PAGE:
What I’m saying is this: Various aspects of the authentic Torah tradition have been preserved better by some factions among our people than by others. But that doesn’t change the bottom line fact that Jews have always believed in a single Truth–which transcends factional labels like “Orthodox” and “Reform.” The Mishnah instructs each of us to take for ourselves a rav–a spiritual master–and learn the Truth from him. It does not say choose for yourself a faction. Of course when it comes to such masters, the more intimately in touch with and grounded in our tradition they are, the more help they can be to us. By the way, stories about rude Orthodox Jews always pain me, and I regret to say I’m frequently not as genteel as I should be. But I beg you not to read any meaning into the gruff hasidic parking cop, or–worse–to use the fact that there are failed Jews in all the denominations as an excuse not to seek the Truth in your own tradition.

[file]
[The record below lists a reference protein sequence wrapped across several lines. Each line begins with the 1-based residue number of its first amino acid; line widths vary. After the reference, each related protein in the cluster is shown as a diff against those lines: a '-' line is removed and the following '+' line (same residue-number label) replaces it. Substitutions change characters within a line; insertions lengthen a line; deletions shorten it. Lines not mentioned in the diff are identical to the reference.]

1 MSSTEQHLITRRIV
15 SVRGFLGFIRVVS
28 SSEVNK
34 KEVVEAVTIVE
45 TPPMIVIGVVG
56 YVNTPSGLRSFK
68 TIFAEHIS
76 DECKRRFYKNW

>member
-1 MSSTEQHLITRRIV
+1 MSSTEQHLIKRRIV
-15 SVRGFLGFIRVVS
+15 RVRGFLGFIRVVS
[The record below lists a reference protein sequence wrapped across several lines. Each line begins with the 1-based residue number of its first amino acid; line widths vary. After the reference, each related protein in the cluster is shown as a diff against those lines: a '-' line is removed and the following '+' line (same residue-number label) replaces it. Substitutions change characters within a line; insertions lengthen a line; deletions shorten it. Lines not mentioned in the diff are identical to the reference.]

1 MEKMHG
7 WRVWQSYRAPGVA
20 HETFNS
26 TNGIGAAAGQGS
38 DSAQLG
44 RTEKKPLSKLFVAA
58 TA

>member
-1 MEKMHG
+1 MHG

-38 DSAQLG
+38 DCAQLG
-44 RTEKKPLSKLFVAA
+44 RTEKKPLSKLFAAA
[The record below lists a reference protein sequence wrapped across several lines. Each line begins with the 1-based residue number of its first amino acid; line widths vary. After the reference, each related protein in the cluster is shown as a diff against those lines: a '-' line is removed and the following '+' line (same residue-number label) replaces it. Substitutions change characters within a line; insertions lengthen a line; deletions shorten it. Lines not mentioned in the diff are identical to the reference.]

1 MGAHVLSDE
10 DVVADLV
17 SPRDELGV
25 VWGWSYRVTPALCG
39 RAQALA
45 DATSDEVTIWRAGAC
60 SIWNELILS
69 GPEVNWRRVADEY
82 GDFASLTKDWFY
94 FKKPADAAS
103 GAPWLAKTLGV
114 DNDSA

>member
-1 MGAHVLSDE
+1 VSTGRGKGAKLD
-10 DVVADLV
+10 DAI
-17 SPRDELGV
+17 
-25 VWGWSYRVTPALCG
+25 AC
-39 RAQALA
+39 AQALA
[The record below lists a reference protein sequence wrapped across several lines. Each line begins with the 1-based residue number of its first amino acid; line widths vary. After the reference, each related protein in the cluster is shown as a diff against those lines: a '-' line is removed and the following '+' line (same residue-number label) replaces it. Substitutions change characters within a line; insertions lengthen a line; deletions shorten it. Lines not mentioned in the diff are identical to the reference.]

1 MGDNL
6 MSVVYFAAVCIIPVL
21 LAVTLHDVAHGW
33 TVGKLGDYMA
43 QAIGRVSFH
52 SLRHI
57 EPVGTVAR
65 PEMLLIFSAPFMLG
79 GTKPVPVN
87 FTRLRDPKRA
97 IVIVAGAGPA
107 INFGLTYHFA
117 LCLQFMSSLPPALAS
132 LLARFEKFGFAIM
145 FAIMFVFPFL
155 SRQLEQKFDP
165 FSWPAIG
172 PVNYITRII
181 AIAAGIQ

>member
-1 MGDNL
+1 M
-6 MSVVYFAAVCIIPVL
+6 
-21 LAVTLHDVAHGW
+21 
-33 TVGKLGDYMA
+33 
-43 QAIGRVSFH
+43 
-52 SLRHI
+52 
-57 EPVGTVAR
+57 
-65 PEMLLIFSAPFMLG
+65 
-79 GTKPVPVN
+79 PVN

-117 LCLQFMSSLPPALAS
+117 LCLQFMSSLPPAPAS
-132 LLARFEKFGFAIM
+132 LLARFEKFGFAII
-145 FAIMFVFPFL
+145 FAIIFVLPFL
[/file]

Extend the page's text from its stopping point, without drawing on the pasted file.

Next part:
I’ll conclude then by asking not only why you believe in the legitimacy of multiple truths, but what discrete truth do you yourself find most personally congenial and why? Is there any particular teacher you find especially helpful in sorting out what you take to be the “truths” of Judaism? After all, one does at some point need to choose. To offer another romance-related analogy, we could surely agree that in the course of a man’s life there are legitimate opportunities to love many different sorts of women–but ultimately, if you want to be happy, you should choose one and devote yourself to her forever. If you happened to meet your great-great-great-great-great-great-great-grandfather on the street tomorrow, how would you justify this notion that “there is more than one route of arrival”? I wonder what you know about life that he didn’t? Like you, he believed that acts are of “paramount” importance, but his teachers taught him a whole universe of acts, mitzvot, to employ in developing his relationship with G-d. What do you make of all those Torah acts that Reform and Conservative so casually brush aside–Sabbath, kosher laws, daily prayer, tefillin, and on and on–which have always been understood as working best as disciplines, not as the occasional experiment?